Martin Blank is a professional assassin. He is sent on a mission to a small Detroit suburb, Grosse Pointe, and, by coincidence, his ten-year high school reunion party is taking place there at the same time.
Thirty-something Rob Gordon, a former club DJ, owns a not so lucrative used record store in Chicago. He not so much employs Barry and Dick, but rather keeps them around as they showed up at the store one day and never left. All three are vinyl and music snobs, but in different ways. Rob has a penchant for compiling top five lists. The latest of these lists is his top five break-ups, it spurred by the fact that his latest girlfriend, Laura, a lawyer, has just broken up with him. He believed that Laura would be the one who would last, partly as an expectation of where he would be at this stage in his life. Rob admits that there have been a few incidents in their relationship which in an of themselves could be grounds for her to want to break-up. To his satisfaction, Laura is not on this top five list. Rob feels a need not only to review the five relationships, which go back as far a middle school when he was twelve, and try to come to terms with why the woman, or girl as the case may be... Written by
The song "Dry the Rain" by The Beta Band can actually be heard twice in the film. Once while trying to sell 5 copies of the 3 EP's, and once while Rob proposed to Laura. See more »
While engaging in a monologue about his relationship woes, Rob boards a Purple Line train of the Chicago Transit Authority. The scene ends with the Purple Line train (the "Loop" destination indicator is visible behind his head) descending into the subway. However, the Purple Line does not use the subway, but rather the elevated tracks, going into the Loop and turning back around and proceeding back through the city into the north suburbs. See more »
What came first, the music or the misery? People worry about kids playing with guns, or watching violent videos, that some sort of culture of violence will take them over. Nobody worries about kids listening to thousands, literally thousands of songs about heartbreak, rejection, pain, misery and loss. Did I listen to pop music because I was miserable? Or was I miserable because I listened to pop music?
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The main end credits are printed on music-type flyers posted on poles and walls. See more »
This one really shocked me. I don't even like John Cusack, but I loved High Fidelity.
Why was High Fidelity so good? That's the question that has been going through my mind ever since I saw it. There really wasn't anyone spectacular involved with it. I mean, it's not like Tom Hanks was in it or Steven Spielberg directed it. But somehow, it ended up being just a great comedy.
High Fidelity just had a really entertaining story, and it was extremely well acted by everyone involved. This is what I have come up with in my mission to find out what it was about High Fidelity that made me like it so much. Sure, there's not a whole lot to the story a guy gets dumped and goes back and recounts his relationships and break-ups with his top five girlfriends, but it was presented in such a clever way that it made bland material a lot of fun.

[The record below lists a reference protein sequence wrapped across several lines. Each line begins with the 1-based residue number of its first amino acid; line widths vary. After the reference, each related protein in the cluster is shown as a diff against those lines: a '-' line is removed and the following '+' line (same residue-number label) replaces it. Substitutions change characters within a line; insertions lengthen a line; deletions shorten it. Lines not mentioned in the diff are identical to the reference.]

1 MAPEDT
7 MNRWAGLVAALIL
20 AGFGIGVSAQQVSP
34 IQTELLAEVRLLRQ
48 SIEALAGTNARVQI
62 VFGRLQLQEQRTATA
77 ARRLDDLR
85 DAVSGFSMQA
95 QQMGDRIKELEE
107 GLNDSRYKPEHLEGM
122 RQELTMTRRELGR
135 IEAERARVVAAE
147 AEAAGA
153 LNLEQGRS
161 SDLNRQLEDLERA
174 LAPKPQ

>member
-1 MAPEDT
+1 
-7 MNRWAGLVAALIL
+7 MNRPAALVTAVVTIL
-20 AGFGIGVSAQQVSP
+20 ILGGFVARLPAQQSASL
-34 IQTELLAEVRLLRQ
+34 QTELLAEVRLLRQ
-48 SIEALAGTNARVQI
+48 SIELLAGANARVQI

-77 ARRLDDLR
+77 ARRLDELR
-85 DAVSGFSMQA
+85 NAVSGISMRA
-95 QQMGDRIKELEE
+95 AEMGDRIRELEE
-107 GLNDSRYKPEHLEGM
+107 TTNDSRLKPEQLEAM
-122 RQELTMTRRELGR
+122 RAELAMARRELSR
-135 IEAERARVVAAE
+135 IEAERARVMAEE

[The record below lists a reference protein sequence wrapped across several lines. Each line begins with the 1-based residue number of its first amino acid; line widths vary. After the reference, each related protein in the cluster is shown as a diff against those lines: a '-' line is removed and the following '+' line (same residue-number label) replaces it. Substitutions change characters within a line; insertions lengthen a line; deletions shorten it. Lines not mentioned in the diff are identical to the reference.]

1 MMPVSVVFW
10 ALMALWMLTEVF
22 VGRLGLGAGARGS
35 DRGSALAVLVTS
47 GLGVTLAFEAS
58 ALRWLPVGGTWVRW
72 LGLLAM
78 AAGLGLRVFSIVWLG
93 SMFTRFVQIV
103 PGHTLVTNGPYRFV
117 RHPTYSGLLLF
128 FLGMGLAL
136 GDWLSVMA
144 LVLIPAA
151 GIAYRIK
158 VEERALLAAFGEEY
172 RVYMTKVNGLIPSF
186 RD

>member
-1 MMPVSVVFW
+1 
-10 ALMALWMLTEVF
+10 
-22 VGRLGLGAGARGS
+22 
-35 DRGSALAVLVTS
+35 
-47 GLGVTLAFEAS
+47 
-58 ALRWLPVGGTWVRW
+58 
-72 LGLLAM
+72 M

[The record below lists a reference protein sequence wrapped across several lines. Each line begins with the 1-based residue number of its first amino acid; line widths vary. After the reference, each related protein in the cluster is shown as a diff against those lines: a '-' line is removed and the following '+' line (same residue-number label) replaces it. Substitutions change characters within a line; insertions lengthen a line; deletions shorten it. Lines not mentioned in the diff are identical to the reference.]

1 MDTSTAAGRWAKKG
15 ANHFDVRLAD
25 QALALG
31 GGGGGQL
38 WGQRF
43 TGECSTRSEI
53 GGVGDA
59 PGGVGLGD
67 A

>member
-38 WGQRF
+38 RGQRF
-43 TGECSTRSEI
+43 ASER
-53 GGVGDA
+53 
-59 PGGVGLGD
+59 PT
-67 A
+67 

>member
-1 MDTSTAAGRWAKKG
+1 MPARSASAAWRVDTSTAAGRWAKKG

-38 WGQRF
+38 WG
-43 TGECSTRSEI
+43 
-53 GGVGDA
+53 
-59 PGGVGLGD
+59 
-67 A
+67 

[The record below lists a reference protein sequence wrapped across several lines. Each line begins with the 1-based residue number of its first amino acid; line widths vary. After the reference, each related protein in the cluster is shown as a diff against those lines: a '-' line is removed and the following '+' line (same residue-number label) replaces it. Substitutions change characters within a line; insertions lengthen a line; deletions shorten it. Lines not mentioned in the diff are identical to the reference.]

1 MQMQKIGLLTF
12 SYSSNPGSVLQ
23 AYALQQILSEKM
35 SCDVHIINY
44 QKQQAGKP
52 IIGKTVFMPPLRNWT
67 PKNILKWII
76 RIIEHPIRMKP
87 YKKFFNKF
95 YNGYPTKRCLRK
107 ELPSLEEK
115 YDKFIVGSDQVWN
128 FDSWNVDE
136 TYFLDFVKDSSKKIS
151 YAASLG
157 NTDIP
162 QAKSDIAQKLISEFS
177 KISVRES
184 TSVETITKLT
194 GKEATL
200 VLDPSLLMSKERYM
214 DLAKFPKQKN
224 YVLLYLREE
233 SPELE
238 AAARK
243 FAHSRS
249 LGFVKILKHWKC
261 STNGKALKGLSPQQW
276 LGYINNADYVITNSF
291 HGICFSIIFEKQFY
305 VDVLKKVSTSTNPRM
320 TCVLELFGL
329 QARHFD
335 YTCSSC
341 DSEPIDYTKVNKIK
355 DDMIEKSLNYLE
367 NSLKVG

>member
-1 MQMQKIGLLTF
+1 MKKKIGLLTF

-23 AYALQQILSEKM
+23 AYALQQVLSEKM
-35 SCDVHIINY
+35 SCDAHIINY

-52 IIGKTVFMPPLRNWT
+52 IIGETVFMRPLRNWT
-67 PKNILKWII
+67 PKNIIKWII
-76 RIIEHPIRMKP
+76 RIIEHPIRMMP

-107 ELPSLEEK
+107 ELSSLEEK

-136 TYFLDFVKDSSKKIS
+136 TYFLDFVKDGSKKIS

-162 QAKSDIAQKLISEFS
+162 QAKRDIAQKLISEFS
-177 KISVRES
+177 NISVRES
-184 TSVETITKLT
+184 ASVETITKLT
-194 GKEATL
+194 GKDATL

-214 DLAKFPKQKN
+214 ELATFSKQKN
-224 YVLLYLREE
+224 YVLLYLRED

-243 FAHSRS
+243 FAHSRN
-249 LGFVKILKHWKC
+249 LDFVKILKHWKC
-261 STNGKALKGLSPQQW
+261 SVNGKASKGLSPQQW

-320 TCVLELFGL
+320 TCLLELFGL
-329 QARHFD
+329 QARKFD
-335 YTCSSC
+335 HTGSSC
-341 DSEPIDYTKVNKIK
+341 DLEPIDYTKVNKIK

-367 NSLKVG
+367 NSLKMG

One of the things that was really good about High Fidelity was the way the `top five girlfriends' premise was complemented by Rob Gordon (Cusack) and his music geek friends coming up with countless top five lists. Top five dream jobs, top five first songs on music albums, top five this, top five that. Anyone who is into top five lists or top ten lists will probably love High Fidelity just for that small part of it. Speaking of Gordon's music geek friends, the person who really stole the show was Jack Black, as Barry, one of Gordon's employees at the record store that he owns in the film. This is particularly notable given the variety of unenviable roles that Black has played, such as those in Cable Guy and, more recently, The Jackal. The hilarious music discussion scenes that take place in the record store are probably the best scenes in the film, and Black steals nearly every one of them.
Almost as amusing as Black was Todd Louiso, playing the part of Dick, another employee at Gordon's record store. Dick is a very soft-spoken music fanatic who is probably so entertaining because we've known someone like him. In fact, that's what is so appealing about Gordon and Barry, too. They are a cross-section of music fans in the urban world and they provide many more laughs because of their familiarity.
A number of well-known actors also played relatively small roles in High Fidelity, such as Catherine Zeta-Jones, Natasha Gregson Wagner, Joan Cusack, and, of course, Tim Robbins as the antagonistic new boyfriend.' One of the really good things about High Fidelity is that it eventually delivers a good message about stepping up and actually doing something with your life. It warns of the dangers of getting too comfortable doing one thing, and of giving in to the temptation of hopping from relationship to brief relationship. At the end, Rob begins to realize the mistakes that he made in his relationship with Laura, and these are mistakes that I think a lot of people have made and continue to make.
High Fidelity is just good comedy. It's fun, it's entertaining, and above all, it's refreshing because of it's relative originality. There are plenty of memorable scenes in the film, many because of their sheer, if illogical, hilarity. Some of the customers who come into the record store are treated much worse than they would ever be treated in real life, but the laughs are delivered. Don't miss this one.
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